The impact of net-zero commitments doesn’t stop with fossil fuel producers, however. WEF policies have led to multiple destructive outcomes. Their policy prescriptions led to the overthrow of the Sri Lankan Prime Minister, Ranil Wickremesinghe in March 2022 for his role in the destruction of Sri Lanka’s economy, leading to extreme food shortages.

In a 2018 WEF article that was removed from the WEF website during the 2022 protests, Wickremesinghe wrote about the country’s economic policy, “Vision 2025." In 2018 he wrote, "[the plan] is firmly embedded in several principles, including a social market economy that delivers economic dividends to all.” The article's removal reveals that the WEF sought to bury the impact of its own destructive Marxist policies. The article was ultimately recovered via the Wayback Machine and unequivocally demonstrates the direct reach the WEF has into industries, companies, and even governments.

More recently there have been similarly destructive policy prescriptions proposed by European Union officials-- all of them advocates or members of the WEF. Those efforts have led to unprecedented protests by farmers across many European countries. The WEF policies seek to increase taxes and regulations intended to drive farmers out of business, thus creating dependence on WEF globalists for European food production.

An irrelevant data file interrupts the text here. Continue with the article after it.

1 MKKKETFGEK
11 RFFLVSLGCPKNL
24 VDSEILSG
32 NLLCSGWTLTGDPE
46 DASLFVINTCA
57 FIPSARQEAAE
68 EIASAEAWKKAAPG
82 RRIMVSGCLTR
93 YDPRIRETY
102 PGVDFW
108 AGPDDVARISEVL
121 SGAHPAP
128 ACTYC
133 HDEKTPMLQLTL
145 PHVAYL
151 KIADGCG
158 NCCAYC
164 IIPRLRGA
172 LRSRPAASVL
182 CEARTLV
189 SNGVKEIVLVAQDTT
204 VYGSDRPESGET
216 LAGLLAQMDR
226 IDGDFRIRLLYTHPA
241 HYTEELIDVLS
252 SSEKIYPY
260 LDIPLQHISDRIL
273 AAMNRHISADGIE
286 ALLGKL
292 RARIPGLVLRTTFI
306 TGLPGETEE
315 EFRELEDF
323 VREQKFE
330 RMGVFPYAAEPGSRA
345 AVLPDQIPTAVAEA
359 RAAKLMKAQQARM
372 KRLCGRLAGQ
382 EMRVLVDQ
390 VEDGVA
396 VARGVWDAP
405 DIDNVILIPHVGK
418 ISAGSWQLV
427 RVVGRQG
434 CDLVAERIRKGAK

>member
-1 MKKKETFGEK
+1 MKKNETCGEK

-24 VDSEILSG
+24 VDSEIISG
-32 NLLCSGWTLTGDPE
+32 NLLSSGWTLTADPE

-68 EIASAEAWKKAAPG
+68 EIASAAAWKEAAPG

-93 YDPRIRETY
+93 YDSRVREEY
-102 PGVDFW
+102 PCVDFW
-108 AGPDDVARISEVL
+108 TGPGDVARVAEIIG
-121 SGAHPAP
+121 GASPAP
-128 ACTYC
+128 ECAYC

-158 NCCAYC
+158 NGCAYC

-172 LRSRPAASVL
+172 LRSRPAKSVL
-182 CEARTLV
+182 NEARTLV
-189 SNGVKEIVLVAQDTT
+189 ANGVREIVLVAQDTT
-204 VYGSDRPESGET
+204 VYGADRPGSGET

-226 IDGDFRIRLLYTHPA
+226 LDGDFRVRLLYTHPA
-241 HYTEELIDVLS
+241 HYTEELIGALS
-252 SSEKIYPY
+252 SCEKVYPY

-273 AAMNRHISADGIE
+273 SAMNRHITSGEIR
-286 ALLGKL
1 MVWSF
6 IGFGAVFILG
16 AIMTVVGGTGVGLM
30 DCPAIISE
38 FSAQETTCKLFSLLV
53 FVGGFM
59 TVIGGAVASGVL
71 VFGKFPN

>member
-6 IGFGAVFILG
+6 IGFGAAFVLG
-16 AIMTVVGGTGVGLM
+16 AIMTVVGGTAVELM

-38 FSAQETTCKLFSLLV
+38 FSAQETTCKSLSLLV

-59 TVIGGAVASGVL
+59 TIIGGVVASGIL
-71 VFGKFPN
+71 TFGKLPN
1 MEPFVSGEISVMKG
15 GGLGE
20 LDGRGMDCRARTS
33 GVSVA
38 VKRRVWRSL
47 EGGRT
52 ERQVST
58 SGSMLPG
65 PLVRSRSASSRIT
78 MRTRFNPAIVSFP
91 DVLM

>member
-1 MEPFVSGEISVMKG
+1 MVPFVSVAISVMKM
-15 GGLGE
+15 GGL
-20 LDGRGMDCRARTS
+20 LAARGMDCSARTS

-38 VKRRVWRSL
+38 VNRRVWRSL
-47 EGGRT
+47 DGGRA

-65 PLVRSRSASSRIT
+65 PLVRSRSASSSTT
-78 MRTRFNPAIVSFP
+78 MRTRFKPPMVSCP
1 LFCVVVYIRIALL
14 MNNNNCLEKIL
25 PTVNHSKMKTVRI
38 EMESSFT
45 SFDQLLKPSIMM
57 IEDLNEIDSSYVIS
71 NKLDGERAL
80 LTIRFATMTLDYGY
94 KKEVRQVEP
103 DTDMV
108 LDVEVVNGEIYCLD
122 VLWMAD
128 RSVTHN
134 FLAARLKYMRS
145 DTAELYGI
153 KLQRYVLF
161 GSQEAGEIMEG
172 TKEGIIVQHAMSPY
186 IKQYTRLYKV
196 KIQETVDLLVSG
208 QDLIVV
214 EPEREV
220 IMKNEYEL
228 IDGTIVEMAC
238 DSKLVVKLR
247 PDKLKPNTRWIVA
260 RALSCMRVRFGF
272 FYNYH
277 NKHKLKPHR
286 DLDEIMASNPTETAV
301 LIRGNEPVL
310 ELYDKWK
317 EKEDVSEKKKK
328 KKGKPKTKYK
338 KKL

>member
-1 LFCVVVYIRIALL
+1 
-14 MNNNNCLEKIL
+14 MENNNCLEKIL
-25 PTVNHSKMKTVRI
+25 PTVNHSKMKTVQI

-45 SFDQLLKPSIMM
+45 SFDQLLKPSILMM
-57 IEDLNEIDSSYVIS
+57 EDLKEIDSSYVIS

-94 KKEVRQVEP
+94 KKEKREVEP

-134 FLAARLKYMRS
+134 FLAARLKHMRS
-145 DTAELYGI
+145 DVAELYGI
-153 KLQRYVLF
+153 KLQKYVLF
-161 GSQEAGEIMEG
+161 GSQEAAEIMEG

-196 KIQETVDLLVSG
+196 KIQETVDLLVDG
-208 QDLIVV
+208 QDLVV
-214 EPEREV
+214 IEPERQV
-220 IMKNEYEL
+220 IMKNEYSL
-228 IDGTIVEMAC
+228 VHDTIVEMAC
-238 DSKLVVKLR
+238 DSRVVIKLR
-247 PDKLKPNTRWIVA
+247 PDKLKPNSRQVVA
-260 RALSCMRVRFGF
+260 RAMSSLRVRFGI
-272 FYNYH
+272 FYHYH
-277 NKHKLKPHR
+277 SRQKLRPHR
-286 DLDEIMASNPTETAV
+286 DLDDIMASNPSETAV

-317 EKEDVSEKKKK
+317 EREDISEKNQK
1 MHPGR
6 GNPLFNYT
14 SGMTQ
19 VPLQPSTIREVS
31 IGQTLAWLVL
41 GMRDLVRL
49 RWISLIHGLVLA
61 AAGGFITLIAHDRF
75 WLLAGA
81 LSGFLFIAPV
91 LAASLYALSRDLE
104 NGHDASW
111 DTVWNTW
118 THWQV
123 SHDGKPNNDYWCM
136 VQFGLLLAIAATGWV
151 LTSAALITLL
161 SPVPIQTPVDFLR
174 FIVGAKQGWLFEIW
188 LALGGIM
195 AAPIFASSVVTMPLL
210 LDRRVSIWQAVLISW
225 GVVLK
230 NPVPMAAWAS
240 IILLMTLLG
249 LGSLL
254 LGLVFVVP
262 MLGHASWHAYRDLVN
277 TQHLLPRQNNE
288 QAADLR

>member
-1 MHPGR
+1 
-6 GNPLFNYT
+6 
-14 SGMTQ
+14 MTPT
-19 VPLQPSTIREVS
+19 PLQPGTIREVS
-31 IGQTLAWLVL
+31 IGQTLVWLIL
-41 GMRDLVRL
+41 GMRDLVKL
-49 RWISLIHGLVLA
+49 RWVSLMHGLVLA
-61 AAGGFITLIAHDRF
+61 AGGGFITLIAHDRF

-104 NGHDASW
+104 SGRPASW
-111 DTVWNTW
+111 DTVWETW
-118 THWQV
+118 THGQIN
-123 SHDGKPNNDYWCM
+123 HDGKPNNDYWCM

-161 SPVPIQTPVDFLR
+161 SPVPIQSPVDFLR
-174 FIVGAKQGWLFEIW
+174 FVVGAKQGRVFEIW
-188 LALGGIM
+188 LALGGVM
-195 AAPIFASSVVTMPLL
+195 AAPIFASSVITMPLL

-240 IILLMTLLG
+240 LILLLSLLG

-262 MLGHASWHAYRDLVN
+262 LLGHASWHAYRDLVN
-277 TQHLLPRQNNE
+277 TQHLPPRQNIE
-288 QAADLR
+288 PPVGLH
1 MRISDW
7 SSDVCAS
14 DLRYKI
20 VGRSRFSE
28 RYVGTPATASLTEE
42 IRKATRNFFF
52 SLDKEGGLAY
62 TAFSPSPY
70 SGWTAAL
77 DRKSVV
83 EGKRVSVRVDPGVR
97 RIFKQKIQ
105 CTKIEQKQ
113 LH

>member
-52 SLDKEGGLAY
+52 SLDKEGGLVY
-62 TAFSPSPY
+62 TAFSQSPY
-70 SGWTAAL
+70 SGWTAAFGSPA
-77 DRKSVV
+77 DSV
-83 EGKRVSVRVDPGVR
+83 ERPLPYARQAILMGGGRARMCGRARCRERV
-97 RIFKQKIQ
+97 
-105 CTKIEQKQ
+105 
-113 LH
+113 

The Germans say nein.

To be a member of the WEF, BP necessarily had to actively ignore the fiduciary obligation it has to investors as it aligns itself with activists instead of its investors. BP is a paying member of club whose central purpose is antithetical to BP’s core business function.

In an article published in February 2023, WEF confirms, “... other fossil fuels, namely oil and gas, must be phased out more rapidly to compensate for coal’s slower exit. This would shift responsibility for mitigating climate change towards developed countries... In all countries, oil and gas production must fall … rather than increasing as most countries plan.” 

If Bluebell Capital wants to succeed in refocusing the BP board on its core business of oil and gas production, Bovina should start by having the BP board resign its WEF membership, and remove its rose-colored ESG glasses. If not, it will fail to notice that the net-zero blue sky actually is falling.

Joan Sammon is the founder of a boutique oil and gas advisory firm that develops strategies for an array of business & market challenges. As an ESG expert she explains the threat of ESG to her corporate clients.


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One comment on “BP's 'Green Energy' Blue Sky Is Falling”

  1. BP donated to The Nature Conservancy and were using the name Beyond Petroleum at the time of the Big Oil Spill in the Gulf